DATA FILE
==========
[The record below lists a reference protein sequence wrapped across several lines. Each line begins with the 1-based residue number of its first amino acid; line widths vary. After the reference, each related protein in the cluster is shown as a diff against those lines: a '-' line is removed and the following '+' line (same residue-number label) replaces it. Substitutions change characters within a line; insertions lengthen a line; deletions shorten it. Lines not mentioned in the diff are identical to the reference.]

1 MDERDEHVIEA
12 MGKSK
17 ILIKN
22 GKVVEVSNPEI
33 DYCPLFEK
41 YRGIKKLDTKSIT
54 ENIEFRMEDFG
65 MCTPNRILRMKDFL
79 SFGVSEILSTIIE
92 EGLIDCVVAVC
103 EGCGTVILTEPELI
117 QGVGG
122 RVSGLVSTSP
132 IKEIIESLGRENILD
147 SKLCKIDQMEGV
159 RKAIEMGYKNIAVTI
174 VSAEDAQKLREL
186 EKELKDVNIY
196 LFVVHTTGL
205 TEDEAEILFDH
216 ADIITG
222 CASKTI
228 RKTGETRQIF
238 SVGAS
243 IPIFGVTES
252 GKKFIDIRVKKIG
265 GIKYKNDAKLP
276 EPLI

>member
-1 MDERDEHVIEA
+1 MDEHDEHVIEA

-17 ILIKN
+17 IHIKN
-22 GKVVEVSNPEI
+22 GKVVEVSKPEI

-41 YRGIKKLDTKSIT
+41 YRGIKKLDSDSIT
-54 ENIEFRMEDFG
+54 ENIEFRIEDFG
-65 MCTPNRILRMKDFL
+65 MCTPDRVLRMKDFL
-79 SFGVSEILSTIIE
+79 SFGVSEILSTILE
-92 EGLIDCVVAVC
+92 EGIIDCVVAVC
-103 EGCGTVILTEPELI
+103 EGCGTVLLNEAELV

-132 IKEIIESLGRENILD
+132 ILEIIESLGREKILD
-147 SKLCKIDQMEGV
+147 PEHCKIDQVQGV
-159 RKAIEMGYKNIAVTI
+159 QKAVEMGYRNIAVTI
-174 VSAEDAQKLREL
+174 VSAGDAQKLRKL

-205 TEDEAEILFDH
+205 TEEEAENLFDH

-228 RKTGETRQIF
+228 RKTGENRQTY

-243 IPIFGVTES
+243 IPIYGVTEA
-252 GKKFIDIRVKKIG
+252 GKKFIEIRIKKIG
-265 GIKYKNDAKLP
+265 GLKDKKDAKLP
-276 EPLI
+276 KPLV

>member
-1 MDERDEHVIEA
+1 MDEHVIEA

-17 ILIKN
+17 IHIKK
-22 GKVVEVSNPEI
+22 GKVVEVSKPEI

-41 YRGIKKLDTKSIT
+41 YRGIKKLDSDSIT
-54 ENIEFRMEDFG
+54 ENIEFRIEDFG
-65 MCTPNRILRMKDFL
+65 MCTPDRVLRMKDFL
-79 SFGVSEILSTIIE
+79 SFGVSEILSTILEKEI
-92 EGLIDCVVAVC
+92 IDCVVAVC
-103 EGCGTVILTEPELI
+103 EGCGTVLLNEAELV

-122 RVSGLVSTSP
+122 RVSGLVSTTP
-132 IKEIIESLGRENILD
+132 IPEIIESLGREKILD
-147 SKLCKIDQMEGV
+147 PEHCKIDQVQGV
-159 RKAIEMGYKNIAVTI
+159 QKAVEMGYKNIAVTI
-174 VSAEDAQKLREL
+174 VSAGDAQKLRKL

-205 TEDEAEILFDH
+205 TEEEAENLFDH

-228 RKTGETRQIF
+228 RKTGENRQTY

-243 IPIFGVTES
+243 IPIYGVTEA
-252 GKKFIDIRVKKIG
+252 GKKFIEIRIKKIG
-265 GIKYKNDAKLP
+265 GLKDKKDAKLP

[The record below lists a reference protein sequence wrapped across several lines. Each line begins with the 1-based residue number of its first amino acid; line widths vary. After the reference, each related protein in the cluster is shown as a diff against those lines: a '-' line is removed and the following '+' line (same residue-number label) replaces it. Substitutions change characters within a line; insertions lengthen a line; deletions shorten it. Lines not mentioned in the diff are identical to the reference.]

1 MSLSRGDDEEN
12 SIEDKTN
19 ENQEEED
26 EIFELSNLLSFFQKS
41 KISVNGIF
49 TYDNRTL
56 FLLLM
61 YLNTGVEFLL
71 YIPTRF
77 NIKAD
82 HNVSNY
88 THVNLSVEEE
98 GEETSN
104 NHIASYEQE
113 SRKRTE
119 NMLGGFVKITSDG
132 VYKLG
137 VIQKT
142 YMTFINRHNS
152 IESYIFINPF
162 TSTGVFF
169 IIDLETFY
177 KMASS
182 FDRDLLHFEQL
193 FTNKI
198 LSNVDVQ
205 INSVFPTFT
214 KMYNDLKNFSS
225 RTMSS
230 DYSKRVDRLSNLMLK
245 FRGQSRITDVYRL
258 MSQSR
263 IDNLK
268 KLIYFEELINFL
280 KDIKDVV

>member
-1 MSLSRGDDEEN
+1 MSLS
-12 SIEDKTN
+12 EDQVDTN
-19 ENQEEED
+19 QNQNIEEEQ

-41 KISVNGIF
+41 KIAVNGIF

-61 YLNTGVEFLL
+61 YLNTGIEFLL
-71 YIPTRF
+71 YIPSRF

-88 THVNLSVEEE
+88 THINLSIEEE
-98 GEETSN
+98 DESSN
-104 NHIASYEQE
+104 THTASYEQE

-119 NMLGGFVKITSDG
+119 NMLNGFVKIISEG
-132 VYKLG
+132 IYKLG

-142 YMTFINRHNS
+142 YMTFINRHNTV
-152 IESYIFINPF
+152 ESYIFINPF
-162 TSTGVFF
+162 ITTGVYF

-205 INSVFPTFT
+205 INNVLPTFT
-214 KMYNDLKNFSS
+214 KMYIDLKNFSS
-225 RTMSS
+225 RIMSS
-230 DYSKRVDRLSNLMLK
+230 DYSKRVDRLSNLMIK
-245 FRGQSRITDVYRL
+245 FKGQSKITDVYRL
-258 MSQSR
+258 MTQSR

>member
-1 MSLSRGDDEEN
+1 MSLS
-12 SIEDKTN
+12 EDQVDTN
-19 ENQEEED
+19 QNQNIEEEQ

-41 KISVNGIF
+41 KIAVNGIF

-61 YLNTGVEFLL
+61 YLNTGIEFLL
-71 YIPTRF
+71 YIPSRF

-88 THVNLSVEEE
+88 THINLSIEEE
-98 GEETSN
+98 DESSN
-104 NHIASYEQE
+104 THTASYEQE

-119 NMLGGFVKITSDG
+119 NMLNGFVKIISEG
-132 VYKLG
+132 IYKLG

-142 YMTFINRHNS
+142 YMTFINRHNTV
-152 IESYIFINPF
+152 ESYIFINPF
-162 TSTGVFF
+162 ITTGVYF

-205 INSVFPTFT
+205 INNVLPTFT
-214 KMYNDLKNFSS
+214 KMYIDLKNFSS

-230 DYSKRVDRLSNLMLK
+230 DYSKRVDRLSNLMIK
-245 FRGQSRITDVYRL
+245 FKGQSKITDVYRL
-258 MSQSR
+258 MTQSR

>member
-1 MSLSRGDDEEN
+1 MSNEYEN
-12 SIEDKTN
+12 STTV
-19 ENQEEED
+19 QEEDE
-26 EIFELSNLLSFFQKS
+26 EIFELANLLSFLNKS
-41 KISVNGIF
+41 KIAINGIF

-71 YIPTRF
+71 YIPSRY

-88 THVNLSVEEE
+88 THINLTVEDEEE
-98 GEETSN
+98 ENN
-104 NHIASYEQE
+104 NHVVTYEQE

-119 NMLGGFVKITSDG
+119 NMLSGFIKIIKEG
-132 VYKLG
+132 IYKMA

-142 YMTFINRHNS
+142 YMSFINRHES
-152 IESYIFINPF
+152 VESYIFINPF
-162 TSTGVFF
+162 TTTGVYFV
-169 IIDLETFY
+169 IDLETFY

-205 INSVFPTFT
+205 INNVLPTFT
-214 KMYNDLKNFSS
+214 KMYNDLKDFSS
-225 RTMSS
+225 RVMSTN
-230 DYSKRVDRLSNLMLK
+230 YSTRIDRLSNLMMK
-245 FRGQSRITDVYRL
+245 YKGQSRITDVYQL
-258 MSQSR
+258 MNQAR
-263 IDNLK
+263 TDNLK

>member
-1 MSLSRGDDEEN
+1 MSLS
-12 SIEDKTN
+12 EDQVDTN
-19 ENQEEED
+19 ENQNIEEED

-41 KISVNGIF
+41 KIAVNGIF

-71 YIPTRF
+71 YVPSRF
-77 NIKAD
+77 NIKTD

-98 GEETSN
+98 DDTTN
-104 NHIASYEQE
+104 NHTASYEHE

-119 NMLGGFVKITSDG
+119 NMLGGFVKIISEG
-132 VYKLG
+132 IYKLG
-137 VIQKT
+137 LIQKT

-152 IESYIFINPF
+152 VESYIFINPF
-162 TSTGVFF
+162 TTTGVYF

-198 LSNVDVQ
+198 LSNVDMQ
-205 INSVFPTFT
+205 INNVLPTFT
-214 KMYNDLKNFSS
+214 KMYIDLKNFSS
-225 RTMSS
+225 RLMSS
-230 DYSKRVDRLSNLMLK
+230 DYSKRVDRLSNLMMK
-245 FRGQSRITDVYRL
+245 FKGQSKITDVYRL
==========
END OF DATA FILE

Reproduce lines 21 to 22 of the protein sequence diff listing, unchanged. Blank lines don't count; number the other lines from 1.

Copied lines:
205 TEDEAEILFDH
216 ADIITG